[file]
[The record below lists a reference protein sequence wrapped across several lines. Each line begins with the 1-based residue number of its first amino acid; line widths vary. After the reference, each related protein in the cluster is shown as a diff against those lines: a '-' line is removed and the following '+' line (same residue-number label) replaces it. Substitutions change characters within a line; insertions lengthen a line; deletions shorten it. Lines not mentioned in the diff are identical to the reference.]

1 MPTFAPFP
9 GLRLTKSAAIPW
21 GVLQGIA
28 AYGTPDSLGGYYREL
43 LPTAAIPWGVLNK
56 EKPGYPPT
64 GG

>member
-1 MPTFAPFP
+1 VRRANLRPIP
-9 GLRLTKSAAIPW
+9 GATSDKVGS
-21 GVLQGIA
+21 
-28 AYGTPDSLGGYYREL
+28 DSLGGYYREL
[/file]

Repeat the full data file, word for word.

[The record below lists a reference protein sequence wrapped across several lines. Each line begins with the 1-based residue number of its first amino acid; line widths vary. After the reference, each related protein in the cluster is shown as a diff against those lines: a '-' line is removed and the following '+' line (same residue-number label) replaces it. Substitutions change characters within a line; insertions lengthen a line; deletions shorten it. Lines not mentioned in the diff are identical to the reference.]

1 MPTFAPFP
9 GLRLTKSAAIPW
21 GVLQGIA
28 AYGTPDSLGGYYREL
43 LPTAAIPWGVLNK
56 EKPGYPPT
64 GG

>member
-1 MPTFAPFP
+1 VRRANLRPIP
-9 GLRLTKSAAIPW
+9 GATSDKVGS
-21 GVLQGIA
+21 
-28 AYGTPDSLGGYYREL
+28 DSLGGYYREL